3. Comcast Corporation (CMCSA)
Comcast is one of the top players in the entertainment industry. It’s the parent company of NBC, NBCUniversal, Xfinity, Sky — one of Europe’s leading entertainment companies — DreamWorks Animation, Universal Pictures, Telemundo and many more well known brands. Due to the diversification of its revenue streams, a downturn in one area doesn’t necessarily impair Comcast's overall financials.
Comcast also has a strong presence in wireless services, video, high-speed internet and related industries in the U.S. and Europe. Its revenue diversity makes it a popular investment choice, as it usually performs well in good and bad times.
4. Discovery Communications Inc. (DISCA)
Discovery and WarnerMedia are planning to merge, which will create the second-largest media company in the world — with only Disney surpassing it in terms of revenue. Currently, Discovery’s brand portfolio includes top names such as the Discovery Channel, Eurosport, Food Network, HGTV, Animal Planet, TLC and the Oprah Winfrey Network. The WarnerMedia merger adds such cable powerhouses as HBO, Turner Entertainment Networks, CNN Worldwide, The Cartoon Network and a host of others. There’s also the Warner Brothers film and television studios and their dozens of subsidiaries.
Outside of the U.S., Discovery International covers major satellite and cable markets in Africa, Asia, Europe, Latin America and the Middle East.
5. Netflix (NFLX)
When it comes to streaming stocks to invest in, Netflix has proved a winner. Although its financial performance has fallen since the early days of the pandemic, it has more than 207 million subscribers worldwide as of mid-2021. Over the past five years, Netflix stock has risen 450%.
In July 2021, Netflix announced it will add video gaming to its repertoire, moving beyond film and TV. Netflix plans to offer video games on its platform within one year, at no extra charge to subscribers. Mike Verdu — who previously worked with developers at Facebook to bring virtual reality games to Oculus VR headsets — has been hired as vice president of game development. He is also the former senior vice president at Electronic Arts, where he oversaw major mobile game studios.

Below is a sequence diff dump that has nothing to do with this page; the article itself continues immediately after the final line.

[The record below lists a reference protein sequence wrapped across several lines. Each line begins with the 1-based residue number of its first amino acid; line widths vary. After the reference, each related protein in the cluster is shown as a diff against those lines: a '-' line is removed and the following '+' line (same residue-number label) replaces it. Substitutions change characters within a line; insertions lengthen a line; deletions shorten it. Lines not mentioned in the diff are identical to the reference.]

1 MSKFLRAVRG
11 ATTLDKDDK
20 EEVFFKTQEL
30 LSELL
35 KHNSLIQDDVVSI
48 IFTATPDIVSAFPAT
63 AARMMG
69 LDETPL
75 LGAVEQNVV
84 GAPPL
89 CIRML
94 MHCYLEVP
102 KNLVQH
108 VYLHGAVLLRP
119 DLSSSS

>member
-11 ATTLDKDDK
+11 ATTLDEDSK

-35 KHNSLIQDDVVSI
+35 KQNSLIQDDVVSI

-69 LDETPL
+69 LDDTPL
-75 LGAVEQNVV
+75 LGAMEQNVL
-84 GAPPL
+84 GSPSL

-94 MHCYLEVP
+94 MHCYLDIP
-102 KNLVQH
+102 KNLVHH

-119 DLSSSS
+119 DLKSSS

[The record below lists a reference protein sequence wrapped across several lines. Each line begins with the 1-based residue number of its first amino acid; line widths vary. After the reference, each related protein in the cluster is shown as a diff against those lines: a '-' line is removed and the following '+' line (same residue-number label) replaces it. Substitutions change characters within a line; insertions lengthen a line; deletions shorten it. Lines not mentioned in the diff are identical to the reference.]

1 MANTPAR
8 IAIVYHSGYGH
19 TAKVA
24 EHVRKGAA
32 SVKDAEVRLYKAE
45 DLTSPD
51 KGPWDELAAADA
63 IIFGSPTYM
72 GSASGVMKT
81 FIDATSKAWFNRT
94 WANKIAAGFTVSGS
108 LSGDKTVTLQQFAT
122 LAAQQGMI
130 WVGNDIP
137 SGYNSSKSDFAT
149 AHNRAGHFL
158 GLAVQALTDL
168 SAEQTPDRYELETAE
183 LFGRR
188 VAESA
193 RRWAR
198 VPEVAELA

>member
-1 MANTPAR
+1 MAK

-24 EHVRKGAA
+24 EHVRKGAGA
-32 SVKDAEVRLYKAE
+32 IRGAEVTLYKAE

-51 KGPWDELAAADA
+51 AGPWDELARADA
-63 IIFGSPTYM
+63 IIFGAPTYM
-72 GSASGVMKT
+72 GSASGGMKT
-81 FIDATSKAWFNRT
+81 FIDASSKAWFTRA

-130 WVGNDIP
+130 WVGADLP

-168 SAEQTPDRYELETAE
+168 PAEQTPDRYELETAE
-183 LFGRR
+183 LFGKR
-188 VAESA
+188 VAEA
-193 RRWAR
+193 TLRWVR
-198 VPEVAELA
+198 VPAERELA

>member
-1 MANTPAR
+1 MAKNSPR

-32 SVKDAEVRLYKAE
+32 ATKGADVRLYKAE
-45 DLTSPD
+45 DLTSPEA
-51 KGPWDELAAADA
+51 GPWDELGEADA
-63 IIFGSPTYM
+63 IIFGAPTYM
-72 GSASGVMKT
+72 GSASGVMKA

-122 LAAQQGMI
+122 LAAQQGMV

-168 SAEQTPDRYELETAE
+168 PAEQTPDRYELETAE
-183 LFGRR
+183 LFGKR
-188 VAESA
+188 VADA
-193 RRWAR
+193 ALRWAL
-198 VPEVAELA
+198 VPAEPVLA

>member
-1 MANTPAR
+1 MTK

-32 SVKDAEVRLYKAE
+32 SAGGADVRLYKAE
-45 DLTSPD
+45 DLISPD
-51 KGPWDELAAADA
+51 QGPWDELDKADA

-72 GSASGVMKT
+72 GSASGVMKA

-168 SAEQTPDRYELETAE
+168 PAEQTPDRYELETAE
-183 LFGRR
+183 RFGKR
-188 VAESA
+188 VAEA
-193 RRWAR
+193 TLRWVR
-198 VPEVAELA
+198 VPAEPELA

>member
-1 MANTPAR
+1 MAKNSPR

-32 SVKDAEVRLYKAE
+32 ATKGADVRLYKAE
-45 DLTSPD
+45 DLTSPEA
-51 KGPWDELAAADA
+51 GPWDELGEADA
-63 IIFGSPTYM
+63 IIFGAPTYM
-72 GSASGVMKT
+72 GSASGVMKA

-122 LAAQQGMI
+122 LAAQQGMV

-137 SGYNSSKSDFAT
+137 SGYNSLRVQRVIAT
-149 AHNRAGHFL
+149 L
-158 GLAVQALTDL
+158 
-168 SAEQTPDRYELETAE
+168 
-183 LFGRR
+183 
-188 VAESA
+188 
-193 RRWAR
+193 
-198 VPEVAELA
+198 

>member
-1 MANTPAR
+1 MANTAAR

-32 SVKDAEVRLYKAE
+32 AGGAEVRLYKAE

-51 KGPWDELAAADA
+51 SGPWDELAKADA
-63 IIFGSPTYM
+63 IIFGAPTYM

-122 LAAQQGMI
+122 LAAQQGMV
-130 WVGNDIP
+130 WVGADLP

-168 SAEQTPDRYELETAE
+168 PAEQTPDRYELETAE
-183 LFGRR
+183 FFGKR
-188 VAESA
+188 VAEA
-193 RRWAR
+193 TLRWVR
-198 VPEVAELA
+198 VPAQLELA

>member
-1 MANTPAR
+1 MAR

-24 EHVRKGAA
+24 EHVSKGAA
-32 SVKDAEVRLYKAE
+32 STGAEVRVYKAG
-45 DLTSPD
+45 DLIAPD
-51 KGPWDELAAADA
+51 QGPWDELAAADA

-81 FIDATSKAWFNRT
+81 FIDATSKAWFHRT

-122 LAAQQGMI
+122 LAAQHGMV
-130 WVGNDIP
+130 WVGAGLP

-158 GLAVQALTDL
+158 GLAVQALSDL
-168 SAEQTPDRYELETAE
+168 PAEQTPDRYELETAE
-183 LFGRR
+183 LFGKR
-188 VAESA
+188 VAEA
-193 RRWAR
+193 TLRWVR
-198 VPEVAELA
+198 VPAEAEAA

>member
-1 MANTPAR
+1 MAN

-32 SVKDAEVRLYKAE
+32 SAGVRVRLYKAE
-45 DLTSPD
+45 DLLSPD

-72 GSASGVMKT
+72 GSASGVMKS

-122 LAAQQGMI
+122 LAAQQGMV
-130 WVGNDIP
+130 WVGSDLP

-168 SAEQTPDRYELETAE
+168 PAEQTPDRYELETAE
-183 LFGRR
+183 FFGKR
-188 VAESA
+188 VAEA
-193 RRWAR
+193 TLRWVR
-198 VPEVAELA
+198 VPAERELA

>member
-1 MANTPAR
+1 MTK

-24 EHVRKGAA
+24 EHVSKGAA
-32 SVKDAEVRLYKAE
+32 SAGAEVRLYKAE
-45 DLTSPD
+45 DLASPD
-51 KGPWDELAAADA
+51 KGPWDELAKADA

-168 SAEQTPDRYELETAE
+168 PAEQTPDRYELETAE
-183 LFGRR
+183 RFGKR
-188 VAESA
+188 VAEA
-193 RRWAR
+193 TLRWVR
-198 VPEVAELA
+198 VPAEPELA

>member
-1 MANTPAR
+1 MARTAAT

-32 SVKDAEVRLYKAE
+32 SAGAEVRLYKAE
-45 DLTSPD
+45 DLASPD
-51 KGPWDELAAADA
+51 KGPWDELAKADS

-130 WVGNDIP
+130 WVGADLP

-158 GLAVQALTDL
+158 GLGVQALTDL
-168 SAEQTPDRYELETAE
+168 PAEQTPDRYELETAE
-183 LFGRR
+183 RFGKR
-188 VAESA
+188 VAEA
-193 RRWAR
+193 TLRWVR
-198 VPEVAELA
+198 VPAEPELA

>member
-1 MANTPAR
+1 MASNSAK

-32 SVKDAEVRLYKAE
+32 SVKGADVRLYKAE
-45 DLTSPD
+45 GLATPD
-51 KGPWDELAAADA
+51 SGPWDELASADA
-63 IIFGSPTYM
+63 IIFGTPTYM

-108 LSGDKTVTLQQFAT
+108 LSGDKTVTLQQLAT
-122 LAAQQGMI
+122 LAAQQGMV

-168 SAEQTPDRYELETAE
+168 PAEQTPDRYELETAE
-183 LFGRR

None of Netflix's streaming rivals currently offer gaming, and Netflix also plans to move into podcasts. The company looks poised to continue its strong run. It remains a content leader, producing Emmy and Oscar-winning material, and its new ventures should add to its revenue.
6. Roku (ROKU)
Roku offers streaming devices where customers pay only for subscription channels or TV shows or film rentals. With the Roku Channel, consumers can manage all of their streaming packages in one place.
Roku devices are relatively inexpensive and account for a small percentage of the company’s profits. Roku makes the bulk of its money through its Platform segment, which includes advertising, content distribution, licensing deals with other platforms and premium subscriptions. If you use a Roku device to stream, you may have noticed the branded buttons on the remote. Click on Netflix, Disney, Hulu or another offering, and Roku makes a bit of money.
Supply chain problems are affecting the hardware side, but that should straighten out as the global chip shortage is rectified. The shortage has affected stock prices but Roku should continue its robust growth as consumers cut cords and turn to this leader in the field.
7. Walt Disney (DIS)
Everybody knows the Mouse, and Disney is synonymous with family entertainment. With its extensive film library and the success of its Disney+ streaming service, Disney is a sound choice for those investing in streaming TV. While the pandemic hit Disney stock hard as its theme parks closed, cruises ceased and movie theaters closed, the company is up and running again.
Launched in November 2020, Disney+ beat its own sign-up expectations, reaching 10 million subscribers in its first 24 hours. It now has more than 103.6 million subscribers and the service is expected to meet its target of 230-260 million subscribers by the end of 2024. That’s a huge difference from its original subscriber predictions in 2019, when the company expected to have 90 million subscriptions by 2024. It is now second only to Netflix in paid subscriptions.
Disney+ offers popular streaming bundles with ESPN Plus and Hulu, among other top offerings. Pixar, Marvel and Star Wars are other Disney components.
This is definitely a buy-and-hold stock, with brand name recognition and plenty of franchise opportunities.
Do your research before you invest in the media sector
Before you invest in the media sector, make sure you do your research on potential stocks. Doing research on media stocks is generally more fun than other sectors. Business fundamentals always apply, but it’s a good sector for those with a nose for pop culture as media companies are the source from which pop culture emanates. If you have a knack for determining the next “in” thing in the entertainment sphere, media stock research could come naturally.